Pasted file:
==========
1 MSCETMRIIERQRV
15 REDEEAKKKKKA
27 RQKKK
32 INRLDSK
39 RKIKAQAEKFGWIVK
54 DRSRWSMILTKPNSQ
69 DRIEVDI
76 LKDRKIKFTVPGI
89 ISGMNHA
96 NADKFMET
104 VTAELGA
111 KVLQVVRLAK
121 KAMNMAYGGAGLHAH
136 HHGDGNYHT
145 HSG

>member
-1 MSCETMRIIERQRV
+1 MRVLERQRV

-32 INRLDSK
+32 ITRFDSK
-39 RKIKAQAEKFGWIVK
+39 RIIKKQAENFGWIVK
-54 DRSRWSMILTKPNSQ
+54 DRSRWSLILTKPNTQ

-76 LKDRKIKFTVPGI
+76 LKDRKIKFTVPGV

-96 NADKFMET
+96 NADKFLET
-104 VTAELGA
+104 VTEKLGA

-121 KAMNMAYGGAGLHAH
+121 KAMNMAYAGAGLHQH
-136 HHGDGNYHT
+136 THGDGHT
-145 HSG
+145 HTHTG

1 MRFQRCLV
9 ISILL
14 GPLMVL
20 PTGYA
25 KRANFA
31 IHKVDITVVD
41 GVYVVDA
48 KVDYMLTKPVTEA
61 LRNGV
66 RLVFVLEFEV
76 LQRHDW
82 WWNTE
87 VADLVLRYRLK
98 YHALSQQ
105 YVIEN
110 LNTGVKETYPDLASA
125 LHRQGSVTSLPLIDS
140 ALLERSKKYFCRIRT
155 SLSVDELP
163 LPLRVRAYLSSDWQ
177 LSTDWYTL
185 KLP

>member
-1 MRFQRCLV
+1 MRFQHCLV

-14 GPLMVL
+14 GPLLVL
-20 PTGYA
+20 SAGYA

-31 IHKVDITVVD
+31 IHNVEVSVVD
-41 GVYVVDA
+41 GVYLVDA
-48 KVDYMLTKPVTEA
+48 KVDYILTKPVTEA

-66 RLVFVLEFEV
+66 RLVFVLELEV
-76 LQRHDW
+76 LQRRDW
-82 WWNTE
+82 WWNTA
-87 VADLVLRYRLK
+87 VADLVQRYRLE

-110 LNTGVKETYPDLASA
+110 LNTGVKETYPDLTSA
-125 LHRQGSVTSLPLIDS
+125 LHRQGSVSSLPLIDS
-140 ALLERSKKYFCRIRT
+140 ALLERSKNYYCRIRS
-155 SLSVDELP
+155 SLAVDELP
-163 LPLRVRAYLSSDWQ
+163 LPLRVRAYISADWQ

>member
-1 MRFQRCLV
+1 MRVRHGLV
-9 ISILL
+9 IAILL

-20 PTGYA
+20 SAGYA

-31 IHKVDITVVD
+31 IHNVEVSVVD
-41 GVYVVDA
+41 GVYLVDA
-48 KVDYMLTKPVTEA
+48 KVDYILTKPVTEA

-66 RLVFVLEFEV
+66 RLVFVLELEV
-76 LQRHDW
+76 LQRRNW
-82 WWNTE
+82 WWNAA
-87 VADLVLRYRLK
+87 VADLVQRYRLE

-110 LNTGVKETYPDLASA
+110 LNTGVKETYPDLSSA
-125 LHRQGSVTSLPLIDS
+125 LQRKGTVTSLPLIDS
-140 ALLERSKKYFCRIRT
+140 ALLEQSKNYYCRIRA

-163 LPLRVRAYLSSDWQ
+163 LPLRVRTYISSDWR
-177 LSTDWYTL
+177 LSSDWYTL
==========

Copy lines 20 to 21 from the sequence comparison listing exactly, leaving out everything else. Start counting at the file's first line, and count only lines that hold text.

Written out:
+32 ITRFDSK
-39 RKIKAQAEKFGWIVK